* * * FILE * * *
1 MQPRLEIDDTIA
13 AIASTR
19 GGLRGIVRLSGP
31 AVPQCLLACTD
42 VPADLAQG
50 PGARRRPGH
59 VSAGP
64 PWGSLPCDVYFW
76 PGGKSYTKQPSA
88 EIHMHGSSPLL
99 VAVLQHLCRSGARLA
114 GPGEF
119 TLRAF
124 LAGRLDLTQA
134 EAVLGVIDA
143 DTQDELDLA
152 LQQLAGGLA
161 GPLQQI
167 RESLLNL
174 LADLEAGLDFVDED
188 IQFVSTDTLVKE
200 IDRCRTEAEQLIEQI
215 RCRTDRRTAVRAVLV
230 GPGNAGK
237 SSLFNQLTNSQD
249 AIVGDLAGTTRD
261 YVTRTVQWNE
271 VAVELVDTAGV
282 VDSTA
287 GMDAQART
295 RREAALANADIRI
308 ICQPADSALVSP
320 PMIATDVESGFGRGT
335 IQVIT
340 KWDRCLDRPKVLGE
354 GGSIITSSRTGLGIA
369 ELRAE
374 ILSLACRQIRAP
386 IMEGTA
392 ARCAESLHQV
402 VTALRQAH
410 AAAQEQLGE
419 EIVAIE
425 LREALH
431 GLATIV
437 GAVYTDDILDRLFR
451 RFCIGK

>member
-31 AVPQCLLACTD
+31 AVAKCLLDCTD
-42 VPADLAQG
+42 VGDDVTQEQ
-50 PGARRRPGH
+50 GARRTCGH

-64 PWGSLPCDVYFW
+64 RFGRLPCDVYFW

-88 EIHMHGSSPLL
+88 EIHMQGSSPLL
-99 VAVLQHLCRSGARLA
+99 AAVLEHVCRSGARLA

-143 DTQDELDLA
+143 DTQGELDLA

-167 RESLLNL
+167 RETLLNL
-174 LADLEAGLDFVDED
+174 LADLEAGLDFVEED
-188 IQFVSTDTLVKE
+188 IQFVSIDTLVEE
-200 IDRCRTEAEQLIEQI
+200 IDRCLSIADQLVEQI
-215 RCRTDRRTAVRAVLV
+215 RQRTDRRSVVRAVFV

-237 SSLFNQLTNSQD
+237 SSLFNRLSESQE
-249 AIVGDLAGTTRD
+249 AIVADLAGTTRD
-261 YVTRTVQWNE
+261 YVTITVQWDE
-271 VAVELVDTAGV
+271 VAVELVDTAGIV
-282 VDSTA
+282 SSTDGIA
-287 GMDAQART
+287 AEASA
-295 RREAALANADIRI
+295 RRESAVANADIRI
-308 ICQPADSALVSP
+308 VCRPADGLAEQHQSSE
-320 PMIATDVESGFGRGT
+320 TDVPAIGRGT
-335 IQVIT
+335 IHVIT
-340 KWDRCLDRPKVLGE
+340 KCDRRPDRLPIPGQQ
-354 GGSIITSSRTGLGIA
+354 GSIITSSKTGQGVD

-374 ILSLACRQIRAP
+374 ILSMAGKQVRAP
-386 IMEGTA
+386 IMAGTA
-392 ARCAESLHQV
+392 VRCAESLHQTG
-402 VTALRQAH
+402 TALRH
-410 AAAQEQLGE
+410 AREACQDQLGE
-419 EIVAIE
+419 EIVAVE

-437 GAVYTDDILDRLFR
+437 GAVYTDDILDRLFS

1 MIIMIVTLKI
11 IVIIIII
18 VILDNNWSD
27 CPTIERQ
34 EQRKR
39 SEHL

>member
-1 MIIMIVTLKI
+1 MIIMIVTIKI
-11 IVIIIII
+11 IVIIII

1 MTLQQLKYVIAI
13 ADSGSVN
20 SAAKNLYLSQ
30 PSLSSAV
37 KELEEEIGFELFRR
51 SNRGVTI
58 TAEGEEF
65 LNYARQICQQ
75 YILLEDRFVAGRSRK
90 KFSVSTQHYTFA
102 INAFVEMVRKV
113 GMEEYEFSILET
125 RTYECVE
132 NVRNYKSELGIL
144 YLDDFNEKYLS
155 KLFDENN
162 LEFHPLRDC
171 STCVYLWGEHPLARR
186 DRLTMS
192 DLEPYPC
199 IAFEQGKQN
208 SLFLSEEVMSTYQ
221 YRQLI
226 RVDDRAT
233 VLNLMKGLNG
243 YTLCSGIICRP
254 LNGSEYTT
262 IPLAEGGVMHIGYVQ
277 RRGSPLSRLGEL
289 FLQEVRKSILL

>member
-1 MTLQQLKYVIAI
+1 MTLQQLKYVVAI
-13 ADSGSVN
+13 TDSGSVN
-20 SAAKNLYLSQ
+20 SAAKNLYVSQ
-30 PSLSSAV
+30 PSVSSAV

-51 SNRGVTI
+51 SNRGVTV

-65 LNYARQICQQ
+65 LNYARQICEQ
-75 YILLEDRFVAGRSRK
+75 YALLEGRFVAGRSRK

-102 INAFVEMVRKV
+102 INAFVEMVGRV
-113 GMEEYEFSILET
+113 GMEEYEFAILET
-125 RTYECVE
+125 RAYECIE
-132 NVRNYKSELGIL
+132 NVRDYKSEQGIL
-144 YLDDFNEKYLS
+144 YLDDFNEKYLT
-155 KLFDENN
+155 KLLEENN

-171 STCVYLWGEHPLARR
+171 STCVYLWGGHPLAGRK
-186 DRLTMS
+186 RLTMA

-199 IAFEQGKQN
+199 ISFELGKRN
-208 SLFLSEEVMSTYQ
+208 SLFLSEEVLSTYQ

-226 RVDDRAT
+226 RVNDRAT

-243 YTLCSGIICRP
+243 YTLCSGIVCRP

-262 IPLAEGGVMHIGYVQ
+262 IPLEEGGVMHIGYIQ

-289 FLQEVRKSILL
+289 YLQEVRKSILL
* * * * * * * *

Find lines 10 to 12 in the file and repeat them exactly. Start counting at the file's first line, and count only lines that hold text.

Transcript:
88 EIHMHGSSPLL
99 VAVLQHLCRSGARLA
114 GPGEF